Cover image for The sign on Rosie's door
Title:
The sign on Rosie's door
Author:
Sendak, Maurice.
Personal Author:
Publication Information:
New York : HarperCollins Publishers, [1960]

©1960
Physical Description:
1 volume (unpaged) : illustrations ; 23 cm
Language:
English
Reading Level:
300 Lexile.
Program Information:
Accelerated Reader AR LG 2.4 0.5 29415.

Reading Counts RC K-2 1.7 2 Quiz: 10402.
ISBN:
9780060287962
Format :
Book

Available:*

Library
Call Number
Material Type
Home Location
Status
Central Library X Juvenile Fiction Central Closed Stacks
Searching...

On Order

Summary

Summary

There was a sign on Rosie's door that said, "If you want to know a secret, knock three times." Kathy, Rosie's good friend, knocked three times and learned the secret-that Rosie was no longer Rosie, but Alinda, the lovely lady singer.

Adventures with Alinda were fun for Kathy and Sal and Pudgy and Dolly. Even Lenny, who occasionally didn't believe in Alinda, was delighted by the Fourth of July celebration that Alinda, with the help of the Magic Man, held. At the end of the celebration, Alinda was gone forever, and Rosie had returned, but she soon found something else nice to be.

Maurice Sendak, the well-known artist and author-illustrator of Kenny's Window and Very Far Away, has written a story of real children, playing as only children know how. Young readers will wish that Alinda lived next door to them.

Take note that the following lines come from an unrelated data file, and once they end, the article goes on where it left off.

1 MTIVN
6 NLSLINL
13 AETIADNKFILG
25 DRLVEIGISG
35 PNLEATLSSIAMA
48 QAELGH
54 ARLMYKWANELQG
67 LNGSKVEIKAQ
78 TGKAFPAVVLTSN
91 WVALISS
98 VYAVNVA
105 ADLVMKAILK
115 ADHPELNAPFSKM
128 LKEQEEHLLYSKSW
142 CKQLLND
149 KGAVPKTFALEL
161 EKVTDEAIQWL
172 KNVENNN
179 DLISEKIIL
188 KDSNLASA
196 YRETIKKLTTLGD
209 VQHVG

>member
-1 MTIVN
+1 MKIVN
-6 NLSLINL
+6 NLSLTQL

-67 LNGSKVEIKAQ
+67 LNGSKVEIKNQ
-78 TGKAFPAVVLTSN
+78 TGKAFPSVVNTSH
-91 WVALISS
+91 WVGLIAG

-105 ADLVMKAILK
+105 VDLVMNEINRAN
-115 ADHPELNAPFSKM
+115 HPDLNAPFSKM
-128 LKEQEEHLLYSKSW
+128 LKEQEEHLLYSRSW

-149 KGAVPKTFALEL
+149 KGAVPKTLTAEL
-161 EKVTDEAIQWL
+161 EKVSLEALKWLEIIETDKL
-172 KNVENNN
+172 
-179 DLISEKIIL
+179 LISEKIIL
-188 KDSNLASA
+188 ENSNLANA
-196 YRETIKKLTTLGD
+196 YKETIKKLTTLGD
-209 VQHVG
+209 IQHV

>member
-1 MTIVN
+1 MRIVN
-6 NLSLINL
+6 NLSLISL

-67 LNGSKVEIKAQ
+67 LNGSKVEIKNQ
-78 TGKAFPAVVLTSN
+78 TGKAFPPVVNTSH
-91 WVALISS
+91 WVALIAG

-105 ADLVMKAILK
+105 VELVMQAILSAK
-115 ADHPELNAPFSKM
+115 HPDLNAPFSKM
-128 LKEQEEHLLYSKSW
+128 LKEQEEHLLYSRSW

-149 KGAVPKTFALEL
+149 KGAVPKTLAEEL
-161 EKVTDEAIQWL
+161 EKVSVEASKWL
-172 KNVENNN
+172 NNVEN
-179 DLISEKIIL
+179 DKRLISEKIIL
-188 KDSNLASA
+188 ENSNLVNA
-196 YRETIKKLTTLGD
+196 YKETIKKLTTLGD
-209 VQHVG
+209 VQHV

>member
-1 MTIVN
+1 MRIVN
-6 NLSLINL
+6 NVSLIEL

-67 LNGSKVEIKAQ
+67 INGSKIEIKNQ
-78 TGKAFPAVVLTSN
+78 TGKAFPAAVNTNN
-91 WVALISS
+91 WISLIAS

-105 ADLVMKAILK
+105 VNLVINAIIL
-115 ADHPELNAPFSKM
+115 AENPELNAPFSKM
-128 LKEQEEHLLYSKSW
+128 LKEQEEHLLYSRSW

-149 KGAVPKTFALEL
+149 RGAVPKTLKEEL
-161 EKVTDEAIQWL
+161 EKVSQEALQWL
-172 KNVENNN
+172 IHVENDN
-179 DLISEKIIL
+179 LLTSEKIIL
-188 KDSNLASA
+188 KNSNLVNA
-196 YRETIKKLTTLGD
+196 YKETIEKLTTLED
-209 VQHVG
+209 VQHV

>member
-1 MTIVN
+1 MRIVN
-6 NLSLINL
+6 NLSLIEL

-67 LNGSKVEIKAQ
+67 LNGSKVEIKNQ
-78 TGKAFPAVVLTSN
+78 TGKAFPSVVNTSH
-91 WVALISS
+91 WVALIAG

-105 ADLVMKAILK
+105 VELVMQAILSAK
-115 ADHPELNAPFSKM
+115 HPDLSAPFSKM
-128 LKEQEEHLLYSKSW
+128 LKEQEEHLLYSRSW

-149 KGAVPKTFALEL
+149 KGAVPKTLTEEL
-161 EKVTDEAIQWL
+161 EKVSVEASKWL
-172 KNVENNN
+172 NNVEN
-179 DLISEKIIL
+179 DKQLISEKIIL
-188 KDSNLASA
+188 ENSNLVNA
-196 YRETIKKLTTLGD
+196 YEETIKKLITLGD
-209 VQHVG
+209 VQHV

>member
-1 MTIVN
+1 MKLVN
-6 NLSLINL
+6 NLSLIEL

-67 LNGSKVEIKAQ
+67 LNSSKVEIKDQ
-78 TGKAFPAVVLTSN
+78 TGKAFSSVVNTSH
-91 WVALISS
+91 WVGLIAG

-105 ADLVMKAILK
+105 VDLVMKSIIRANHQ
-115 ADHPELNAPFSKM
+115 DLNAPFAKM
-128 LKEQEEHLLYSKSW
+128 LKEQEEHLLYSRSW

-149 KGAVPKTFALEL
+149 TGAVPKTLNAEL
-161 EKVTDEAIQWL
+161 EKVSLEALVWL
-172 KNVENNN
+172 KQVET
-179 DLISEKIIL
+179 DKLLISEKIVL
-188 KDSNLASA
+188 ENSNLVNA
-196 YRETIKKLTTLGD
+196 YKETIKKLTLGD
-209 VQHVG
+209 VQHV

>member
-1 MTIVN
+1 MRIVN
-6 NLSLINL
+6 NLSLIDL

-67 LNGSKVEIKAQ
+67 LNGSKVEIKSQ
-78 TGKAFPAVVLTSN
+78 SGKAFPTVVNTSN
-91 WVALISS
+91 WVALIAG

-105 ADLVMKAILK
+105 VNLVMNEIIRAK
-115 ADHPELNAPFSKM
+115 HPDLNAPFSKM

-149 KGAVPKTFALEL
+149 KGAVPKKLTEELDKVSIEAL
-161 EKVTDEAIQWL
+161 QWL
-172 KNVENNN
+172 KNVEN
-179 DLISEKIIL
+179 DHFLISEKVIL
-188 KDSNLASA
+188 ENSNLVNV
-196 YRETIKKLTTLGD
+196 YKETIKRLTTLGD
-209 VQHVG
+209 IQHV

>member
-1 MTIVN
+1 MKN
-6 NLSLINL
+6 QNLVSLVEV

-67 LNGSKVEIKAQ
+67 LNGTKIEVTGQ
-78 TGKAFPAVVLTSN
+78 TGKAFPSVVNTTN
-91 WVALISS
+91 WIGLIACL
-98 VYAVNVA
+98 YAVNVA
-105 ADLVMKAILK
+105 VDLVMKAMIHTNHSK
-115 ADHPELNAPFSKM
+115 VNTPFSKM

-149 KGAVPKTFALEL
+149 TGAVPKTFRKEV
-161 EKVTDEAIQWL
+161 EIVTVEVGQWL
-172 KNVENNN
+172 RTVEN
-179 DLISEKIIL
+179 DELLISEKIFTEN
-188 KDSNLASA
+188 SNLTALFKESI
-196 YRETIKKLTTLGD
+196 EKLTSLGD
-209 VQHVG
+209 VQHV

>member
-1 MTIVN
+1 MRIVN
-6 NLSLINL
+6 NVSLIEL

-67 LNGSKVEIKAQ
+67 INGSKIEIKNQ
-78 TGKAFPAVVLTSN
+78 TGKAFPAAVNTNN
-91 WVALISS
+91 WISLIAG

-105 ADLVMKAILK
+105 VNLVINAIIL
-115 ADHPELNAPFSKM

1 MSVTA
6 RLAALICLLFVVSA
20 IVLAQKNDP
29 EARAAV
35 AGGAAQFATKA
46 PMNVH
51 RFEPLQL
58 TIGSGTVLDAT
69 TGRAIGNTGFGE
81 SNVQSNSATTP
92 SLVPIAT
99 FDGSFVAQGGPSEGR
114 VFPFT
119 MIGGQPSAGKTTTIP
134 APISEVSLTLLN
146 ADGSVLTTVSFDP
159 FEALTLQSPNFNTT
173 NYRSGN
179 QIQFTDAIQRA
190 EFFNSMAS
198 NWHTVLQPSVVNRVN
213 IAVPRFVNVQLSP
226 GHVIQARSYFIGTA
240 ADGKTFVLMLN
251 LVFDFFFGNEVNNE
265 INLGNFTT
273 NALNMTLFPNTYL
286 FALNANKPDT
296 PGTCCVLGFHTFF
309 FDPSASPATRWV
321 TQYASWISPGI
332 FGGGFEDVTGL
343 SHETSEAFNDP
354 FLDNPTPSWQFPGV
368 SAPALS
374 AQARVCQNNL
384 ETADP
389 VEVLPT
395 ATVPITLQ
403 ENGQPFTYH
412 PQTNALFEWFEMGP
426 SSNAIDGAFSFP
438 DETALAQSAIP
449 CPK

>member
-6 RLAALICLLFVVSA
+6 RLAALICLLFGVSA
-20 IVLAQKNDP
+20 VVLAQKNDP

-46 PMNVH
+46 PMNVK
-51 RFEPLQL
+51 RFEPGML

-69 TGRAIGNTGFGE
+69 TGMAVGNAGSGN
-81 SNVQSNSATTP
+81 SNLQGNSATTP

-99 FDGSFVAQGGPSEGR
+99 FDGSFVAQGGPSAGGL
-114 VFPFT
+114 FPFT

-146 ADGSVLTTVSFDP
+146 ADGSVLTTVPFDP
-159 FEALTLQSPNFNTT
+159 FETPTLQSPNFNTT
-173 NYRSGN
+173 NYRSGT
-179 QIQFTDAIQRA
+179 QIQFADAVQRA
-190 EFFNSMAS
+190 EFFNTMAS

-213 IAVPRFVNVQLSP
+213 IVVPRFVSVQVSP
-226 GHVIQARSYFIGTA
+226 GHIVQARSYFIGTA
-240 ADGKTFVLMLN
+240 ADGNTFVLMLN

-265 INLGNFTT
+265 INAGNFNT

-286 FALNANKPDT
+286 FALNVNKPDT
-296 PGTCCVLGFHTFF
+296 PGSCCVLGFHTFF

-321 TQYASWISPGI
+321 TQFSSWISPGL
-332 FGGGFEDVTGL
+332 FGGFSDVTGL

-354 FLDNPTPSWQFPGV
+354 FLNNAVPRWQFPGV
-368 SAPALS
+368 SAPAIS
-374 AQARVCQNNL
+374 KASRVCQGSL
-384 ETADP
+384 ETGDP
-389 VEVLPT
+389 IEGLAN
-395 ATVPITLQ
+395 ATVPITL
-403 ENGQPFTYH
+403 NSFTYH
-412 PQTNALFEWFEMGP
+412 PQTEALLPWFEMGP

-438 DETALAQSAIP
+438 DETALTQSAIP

Author Notes

Maurice Sendak was born on June 10, 1928 in Brooklyn, New York. While in high school, he worked part time as an illustrator for All-American Comics adapting the Mutt and Jeff newspaper comic strip to a comic book format. His first professional illustrations were for a physics textbook, Atomics for the Millions, published in 1947. He later worked as a window-display director for F.A.O. Schwartz while attending night school at the Art Students League. In 1950, he illustrated his first children's book The Wonderful Farm by Marcel Aymé. He wrote his first children's book Kenny's Window in 1956 and went on to become a prolific author-illustrator.

His works include Chicken Soup with Rice; In the Night Kitchen; Outside Over There; Higglety Pigglety Pop; The Sign on Rosie's Door; We Are All in the Dumps with Jack and Guy; Brundibar; Bumble Ardy; and My Brother's Book. He received numerous awards including the Caldecott medal for Where The Wild Things Are in 1964, the Hans Christian Andersen International Medal in 1970, the Laura Ingalls Wilder Award, and the National Medal of Arts in 1996.

Characters from two of his books were the basis of an animated television special, Really Rosie, which first aired in 1975. He was also the set designer and lyricist for a subsequent off-Broadway musical of the same title. He was the lyricist, as well as the set and costume designer, for the original production of an opera based on Where The Wild Things Are in 1980. In addition, he has designed sets and costumes for performances of operas by Mozart, Prokofiev, and other classical composers. He died due to complications from a recent stroke on May 8, 2012 at the age of 83.

(Bowker Author Biography)


Google Preview